There is a story that is told about an abandoned lion cub that is raised by sheep. One day another lion approaches the flock. The sheep tremble with fear and bleat in terror as the lion comes closer. So does the Sheeplion. Struck by the odd behavior of the Sheeplion, the outsider approaches and says, "What the hell are you doing? Why are you bleating like a sheep, you are a lion!?" The Sheeplion replied "Nooooo I'm a sheep. Please don't eat me!!!!
Well, this discussion goes on for the better portion of the day with each of them trying to make their point. Ultimately the Lion gives up trying to convince the Sheeplion and leaves in total frustration and disbelief. Tired and parched from hours of arguing the Sheeplion bends down at the edge of a spring to get a drink of cool water. Startled by his reflection he lets out an enormous roar. He then says to himself "Oh my God, I am a lion".
One reason people like this story is the hope that one day they may become "a lion". Who would not want to be the lion? The powerful, majestic,King of the jungle. The truth is he never transformed from a lamb to a lion. He just came to an understanding and an acceptance of who he really was.
What does this have to do with martial arts? Everything. Some teachers and schools promote themselves and sell the idea that if you are a sheep they can turn you into a lion. That is disingenuous and dangerous. It does capture the imagination better than inviting a student to become the best sheep they can be. How sad would it be to convince a chicken that he needs to become a duck? Believing he is a duck will not change the fact he is a chicken if he finds himself plopped into the middle of a lake.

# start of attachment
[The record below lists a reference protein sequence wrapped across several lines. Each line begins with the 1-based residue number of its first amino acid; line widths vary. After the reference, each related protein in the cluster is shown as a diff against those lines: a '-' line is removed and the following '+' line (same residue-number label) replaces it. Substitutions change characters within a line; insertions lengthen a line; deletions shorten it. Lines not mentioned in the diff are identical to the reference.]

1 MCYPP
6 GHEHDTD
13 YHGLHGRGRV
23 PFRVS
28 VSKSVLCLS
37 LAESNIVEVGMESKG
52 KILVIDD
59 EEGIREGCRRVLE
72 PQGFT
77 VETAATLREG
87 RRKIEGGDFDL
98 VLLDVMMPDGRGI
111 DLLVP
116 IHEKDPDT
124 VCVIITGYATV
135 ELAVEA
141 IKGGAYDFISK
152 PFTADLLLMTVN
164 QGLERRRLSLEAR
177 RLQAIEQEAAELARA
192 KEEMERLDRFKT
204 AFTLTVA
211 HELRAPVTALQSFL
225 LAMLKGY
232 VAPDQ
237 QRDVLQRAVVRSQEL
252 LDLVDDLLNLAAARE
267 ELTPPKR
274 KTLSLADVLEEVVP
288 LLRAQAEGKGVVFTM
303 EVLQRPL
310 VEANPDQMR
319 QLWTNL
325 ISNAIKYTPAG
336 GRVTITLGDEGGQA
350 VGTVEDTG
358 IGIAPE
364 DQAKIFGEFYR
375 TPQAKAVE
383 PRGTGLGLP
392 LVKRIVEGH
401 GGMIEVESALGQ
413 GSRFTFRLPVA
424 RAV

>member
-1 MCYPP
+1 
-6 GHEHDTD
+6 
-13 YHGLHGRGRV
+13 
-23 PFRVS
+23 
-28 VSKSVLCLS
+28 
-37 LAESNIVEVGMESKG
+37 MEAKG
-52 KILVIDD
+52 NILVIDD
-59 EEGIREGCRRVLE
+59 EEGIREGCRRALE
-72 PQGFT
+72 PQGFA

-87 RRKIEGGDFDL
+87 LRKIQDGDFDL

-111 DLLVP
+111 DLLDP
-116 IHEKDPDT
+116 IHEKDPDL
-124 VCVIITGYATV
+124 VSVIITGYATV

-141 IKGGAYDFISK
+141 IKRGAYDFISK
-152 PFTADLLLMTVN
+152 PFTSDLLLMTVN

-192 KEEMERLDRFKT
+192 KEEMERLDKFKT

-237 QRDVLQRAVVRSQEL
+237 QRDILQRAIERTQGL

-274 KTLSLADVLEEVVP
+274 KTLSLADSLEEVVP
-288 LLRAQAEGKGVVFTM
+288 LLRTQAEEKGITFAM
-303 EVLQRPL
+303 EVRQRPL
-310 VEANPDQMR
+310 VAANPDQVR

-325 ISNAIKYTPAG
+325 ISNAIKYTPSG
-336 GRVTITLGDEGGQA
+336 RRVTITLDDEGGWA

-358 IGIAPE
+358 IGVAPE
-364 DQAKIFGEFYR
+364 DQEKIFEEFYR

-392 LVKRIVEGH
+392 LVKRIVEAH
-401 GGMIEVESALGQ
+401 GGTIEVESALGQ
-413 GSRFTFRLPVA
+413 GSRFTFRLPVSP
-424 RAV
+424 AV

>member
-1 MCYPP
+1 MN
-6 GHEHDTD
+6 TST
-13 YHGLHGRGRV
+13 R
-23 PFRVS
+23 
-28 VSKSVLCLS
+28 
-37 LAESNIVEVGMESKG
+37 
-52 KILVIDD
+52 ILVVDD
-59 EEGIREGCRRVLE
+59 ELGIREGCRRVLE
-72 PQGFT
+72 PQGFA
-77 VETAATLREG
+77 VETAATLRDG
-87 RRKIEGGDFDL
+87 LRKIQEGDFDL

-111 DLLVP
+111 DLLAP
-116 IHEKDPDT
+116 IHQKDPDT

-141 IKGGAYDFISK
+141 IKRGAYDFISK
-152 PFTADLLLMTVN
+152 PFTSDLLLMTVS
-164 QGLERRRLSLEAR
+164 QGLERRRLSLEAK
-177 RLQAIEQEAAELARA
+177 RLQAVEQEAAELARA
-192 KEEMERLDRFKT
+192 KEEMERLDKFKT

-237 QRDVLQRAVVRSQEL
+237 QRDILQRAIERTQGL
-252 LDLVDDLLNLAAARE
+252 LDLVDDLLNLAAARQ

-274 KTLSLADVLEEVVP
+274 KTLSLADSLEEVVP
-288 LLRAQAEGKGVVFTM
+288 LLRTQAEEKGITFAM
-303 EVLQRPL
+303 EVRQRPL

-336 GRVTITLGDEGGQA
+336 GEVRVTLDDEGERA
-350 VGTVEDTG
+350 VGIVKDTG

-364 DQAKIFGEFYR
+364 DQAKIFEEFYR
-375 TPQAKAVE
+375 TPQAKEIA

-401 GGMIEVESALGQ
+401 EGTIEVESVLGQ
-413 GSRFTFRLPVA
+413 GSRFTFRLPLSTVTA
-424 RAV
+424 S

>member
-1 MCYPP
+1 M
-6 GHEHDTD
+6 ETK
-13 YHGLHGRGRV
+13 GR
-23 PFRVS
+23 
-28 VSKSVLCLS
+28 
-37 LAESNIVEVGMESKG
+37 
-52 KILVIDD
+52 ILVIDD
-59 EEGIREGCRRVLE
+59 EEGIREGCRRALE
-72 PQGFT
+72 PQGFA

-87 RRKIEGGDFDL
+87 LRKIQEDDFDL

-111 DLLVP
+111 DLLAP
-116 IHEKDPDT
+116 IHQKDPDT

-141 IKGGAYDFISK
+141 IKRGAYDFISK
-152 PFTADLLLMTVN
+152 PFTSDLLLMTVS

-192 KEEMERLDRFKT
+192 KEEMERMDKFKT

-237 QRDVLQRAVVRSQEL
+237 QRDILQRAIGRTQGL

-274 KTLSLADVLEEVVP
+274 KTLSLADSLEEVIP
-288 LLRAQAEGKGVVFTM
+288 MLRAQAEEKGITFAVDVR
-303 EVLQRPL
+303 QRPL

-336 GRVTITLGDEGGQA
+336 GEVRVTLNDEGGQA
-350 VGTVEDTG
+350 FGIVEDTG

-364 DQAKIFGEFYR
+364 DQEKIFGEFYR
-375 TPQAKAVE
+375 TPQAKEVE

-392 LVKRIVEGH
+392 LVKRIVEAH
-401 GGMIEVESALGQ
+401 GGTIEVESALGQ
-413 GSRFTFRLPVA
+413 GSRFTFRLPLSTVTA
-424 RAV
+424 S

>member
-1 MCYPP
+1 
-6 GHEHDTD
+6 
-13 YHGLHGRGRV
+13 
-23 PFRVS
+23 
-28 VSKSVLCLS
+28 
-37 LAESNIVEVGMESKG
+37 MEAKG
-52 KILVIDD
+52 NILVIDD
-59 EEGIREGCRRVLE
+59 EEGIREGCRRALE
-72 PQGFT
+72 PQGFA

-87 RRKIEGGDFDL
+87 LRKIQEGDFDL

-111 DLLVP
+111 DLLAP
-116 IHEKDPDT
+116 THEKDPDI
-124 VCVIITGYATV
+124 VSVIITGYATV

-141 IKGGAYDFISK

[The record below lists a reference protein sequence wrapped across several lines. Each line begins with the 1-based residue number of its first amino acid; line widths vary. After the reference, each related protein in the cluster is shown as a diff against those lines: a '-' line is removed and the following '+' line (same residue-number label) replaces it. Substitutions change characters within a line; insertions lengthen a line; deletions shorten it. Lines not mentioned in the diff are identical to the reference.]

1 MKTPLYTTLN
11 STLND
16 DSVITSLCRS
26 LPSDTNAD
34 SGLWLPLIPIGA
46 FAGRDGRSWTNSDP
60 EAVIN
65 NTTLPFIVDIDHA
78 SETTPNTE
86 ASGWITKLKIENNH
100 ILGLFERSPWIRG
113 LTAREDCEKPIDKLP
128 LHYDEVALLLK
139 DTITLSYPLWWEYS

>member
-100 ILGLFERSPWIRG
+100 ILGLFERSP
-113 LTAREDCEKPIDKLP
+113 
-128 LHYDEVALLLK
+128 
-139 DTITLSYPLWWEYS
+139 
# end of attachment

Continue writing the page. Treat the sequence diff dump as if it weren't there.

Now it would seem obvious that the lion would know he is a lion but it is not really as simple as it seems. Do you think that during the time the Sheeplion was growing up no one said "Damn boy, you is one big brown sheep! Whats up with those long ass teeth?".
Sheep and people believe both what they want to, and what they need to believe to survive. For a season, a lion may even have to believe he is a sheep to survive.
I have said many times that a martial art is like a a mirror. If it is a good mirror a teacher can use it to help the student see themselves as they really are. He or she can accurately reflect who the student is whether they be lion or lamb, chicken or duck. Today people bounce from style to style, method to method, teacher to teacher looking for someone to teach them how to be a lion. Very few are brave enough to accept being a chicken.
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